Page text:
- My shoes. THE MOST IMPORTANT ITEM (well, as well as your socks, see below!). These KEEN boots fit like a glove, felt like slippers and saw me through some steep ascents and descents really well.
- My socks. Next to your shoes, the socks are the most important item of clothing you will rely on for a walking holiday. Smart Wool socks mean your feet stay dry and blister-free (and even if they do get rained on, they dry quickly and don’t rub on your feet when they are wet).
- My hat. Loved this hat because it had a wide brim, was easy to pack (it rolls up pretty much) and it’s actually a hat I’d wear on regular summer days. Essential in the hot weather as was my sunscreen.
- Yoga Tune Up balls. Essential for rolling out my sore feet, legs and hips. Easy to carry with a big effect.
I’ll go into more details about other items I found useful in subsequent posts but those were the key things for me.
9. What else did you “do” (sightseeing etc..)?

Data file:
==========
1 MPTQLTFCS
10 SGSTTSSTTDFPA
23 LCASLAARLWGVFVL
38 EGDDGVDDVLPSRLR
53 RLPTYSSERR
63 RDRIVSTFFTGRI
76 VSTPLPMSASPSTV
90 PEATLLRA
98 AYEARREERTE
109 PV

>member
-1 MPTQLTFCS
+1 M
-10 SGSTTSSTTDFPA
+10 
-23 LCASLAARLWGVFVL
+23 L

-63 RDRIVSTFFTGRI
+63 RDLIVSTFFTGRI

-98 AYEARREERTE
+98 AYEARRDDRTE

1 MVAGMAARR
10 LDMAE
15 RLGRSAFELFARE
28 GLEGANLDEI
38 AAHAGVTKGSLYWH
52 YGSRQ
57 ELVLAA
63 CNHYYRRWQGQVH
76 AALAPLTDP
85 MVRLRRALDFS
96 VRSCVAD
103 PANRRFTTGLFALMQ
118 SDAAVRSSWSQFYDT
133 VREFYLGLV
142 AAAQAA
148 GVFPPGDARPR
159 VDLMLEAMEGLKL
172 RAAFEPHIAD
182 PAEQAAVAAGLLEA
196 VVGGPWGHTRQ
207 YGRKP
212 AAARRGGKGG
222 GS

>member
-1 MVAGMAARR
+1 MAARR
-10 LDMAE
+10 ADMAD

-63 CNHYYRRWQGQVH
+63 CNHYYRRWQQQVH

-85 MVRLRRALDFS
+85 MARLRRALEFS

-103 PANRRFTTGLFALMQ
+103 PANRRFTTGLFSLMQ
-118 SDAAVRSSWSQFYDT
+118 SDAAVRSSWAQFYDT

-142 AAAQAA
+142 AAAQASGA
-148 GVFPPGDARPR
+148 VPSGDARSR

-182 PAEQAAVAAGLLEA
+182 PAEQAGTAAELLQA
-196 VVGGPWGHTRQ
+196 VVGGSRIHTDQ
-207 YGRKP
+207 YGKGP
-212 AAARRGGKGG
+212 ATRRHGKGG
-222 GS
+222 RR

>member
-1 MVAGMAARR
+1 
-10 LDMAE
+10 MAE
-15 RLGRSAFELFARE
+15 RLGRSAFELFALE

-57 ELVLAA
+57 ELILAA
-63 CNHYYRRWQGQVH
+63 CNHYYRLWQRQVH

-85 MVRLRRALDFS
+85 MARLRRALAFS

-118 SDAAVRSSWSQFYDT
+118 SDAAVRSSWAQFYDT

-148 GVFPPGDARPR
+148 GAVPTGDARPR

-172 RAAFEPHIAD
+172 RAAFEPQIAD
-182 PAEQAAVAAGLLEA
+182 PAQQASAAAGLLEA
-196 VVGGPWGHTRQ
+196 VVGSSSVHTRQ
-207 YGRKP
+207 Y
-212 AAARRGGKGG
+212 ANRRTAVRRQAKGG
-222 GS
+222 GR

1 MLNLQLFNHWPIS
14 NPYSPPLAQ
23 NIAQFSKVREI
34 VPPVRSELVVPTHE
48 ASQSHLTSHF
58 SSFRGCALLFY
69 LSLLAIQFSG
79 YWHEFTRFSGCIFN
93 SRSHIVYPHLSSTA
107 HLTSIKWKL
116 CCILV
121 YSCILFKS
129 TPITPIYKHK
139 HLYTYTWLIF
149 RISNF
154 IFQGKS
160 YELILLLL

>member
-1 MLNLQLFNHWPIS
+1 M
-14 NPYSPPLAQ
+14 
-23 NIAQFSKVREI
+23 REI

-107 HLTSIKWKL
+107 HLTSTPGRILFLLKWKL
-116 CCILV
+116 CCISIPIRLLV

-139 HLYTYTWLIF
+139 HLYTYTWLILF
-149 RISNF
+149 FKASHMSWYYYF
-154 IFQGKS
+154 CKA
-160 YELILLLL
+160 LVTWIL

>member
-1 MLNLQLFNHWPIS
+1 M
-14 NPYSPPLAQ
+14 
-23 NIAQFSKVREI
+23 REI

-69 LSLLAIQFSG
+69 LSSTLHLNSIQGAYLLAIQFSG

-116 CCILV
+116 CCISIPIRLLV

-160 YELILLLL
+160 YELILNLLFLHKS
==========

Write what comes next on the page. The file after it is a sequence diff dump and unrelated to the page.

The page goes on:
To be honest, after we’d completed our walking for the day, it was mostly 3-4pm (with one day ending around 1 and one ending at 5) so there was not much time to “see the sights”. Fortunately, most towns you stay in are fairly small so you don’t need that much time to explore with the exception of say, Pamplona and Logroño. In hindsight, I’d have added on an extra day (so, a rest day) in Pamplona so we could have explored a little more because that was a very tough, hot day’s walk and by the time we arrived, napped, showered etc.. it was around 7pm so, apéro then dinner then early to bed. When you are walking the Camino, you don’t stay out partying unless you want a really, really hard day the following day…
There are not many books you can purchase to “guide” you along the way – indeed, most people we saw didn’t have any book or map at all – they just relied on information they’v received in every place they stayed (maps for the day ahead etc…). As part of our package we received one copy of John Brierley’s “A Pligrim’s Guide to the Camino de Santiago” on the first day of our trip and I bought my own copy months before we left so I could read a little ahead. This book has a strong emphasis on the spiritual aspect of the Camino which might not be for everyone but it is essentially the only comprehensive guidebook available (with route information and maps). For information on where to eat (when there is a choice, sometimes there is not) and things to see, you might want to do a little bit more research.